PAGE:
Most of us, at one time or another, have been part of that nefarious “back of the bus” crowd. When I was in grade school, the “big kids” populated that area. They wanted to put as much distance as they could between themselves and the prying eyes of the paddle-wielder, so they could swap girlie magazines, cigarettes and cheat sheets for tomorrow’s math test.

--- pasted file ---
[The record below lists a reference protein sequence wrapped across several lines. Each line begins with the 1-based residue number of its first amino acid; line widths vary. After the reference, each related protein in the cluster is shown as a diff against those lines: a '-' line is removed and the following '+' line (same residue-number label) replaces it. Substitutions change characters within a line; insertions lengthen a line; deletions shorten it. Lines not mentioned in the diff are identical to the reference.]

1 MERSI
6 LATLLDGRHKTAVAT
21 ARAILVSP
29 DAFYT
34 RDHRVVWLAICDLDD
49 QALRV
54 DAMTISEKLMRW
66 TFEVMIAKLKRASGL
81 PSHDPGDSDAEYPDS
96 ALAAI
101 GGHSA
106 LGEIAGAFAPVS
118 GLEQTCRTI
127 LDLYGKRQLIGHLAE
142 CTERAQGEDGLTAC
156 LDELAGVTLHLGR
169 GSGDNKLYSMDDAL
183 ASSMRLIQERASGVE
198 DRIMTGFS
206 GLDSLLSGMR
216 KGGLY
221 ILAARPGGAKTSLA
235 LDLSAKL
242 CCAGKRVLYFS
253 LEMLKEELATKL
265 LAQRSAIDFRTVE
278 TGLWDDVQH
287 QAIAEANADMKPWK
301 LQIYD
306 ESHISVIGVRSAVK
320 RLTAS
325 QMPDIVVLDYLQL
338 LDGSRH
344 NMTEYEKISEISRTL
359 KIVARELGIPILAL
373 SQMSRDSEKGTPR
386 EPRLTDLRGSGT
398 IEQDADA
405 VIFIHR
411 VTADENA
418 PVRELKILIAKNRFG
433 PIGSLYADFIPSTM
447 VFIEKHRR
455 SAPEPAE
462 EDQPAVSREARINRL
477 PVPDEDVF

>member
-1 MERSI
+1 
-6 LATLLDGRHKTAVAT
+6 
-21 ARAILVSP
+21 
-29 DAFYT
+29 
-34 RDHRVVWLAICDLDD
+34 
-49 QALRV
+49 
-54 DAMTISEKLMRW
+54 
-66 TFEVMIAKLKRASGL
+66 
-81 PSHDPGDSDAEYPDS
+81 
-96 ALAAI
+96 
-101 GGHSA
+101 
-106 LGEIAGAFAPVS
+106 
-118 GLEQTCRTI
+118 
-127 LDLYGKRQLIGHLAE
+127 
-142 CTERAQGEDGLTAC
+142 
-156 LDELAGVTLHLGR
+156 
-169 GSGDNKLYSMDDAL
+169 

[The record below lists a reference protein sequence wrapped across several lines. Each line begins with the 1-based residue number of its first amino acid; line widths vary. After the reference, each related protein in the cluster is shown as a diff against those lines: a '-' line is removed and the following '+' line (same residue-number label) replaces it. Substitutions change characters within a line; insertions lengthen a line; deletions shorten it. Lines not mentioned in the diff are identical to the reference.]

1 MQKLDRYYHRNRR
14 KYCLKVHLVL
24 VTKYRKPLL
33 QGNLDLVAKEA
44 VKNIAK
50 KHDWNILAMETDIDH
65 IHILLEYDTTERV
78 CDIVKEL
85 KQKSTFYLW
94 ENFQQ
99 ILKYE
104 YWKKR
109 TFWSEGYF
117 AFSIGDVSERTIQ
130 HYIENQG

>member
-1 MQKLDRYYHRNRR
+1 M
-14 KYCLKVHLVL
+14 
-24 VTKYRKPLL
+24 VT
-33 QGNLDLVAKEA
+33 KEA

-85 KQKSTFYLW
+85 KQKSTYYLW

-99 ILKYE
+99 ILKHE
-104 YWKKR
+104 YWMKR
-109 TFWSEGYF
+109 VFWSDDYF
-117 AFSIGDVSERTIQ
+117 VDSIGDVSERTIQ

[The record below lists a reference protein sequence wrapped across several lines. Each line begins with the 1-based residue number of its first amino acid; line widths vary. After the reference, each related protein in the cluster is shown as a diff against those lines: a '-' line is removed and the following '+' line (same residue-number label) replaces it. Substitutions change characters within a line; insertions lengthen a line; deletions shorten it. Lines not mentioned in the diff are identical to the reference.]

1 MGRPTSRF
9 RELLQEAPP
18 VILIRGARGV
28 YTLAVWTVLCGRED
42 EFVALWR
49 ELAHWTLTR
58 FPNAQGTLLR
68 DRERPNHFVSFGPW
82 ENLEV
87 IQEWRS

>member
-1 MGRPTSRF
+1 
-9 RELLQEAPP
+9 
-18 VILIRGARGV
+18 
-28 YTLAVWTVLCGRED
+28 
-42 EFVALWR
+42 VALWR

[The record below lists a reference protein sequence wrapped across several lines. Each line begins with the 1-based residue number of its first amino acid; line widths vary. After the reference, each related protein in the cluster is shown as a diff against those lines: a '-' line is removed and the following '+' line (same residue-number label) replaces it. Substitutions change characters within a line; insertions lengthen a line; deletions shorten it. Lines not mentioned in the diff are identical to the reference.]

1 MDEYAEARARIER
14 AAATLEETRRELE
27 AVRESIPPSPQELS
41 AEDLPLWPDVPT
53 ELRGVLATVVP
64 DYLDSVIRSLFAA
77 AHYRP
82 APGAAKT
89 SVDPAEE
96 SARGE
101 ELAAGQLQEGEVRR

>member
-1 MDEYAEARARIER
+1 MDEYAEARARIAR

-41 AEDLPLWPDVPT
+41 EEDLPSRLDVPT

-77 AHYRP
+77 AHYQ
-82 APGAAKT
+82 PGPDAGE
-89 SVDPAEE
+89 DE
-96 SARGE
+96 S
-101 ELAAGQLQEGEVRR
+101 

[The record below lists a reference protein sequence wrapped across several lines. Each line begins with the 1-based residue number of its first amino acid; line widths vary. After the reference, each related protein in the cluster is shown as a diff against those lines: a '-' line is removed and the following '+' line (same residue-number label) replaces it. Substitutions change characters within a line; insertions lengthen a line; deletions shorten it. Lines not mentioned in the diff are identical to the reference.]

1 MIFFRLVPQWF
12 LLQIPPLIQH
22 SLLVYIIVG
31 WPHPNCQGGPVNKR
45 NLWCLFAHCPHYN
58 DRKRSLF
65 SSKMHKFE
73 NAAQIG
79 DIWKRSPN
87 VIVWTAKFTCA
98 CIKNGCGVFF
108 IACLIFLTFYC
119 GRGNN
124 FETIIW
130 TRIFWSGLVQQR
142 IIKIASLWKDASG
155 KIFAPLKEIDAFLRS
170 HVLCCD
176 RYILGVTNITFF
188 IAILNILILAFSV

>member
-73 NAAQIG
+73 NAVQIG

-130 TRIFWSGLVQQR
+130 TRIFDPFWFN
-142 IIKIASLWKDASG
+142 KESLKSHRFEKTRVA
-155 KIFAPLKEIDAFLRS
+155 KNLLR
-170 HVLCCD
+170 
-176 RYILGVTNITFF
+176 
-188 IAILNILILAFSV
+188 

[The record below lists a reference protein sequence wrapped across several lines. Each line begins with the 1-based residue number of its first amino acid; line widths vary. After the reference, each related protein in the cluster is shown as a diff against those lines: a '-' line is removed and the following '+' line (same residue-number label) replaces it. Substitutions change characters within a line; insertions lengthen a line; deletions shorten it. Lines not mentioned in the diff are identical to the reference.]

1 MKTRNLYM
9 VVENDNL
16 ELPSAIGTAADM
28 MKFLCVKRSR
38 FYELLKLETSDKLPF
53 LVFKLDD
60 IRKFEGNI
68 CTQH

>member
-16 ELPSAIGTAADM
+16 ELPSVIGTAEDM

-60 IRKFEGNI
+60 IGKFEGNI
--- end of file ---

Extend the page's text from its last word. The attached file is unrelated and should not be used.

For years, Pete Harris was our bus driver. One afternoon when I was in first grade, two senior boys (one from a prominent family) were generating terror from their bunker in the back. They were capturing little girls, flipping them over the backs of seats, and exposing their underwear to a throng of worshipful and giggling younger boys. I was always distrustful of big kids, so they didn’t snare me, but they reeled in one of my classmates with a Zagnut bar. She kicked and shrieked as they upended her, rather than suffering in silence like earlier victims. As the commotion erupted, those of us seated up front saw Pete’s eyes cut to the big mirror in front, open wide and disappear under a scowling brow. Today, those boys would have been charged with a sex crime, but what came down on them in 1967 was the wrath of Pete. He was a mild-mannered guy, but on this day, he pulled the bus over into the grass on the U.S. 62 straight-of-way between the Jericho Inn and the river-bottom nursery owned by the Stubbs family. Within seconds, the two aggressors were themselves bent over the backs of seats and set to squealing by Pete’s board of education – with the prominent one bawling and hollering about how his mom would have something to say about it.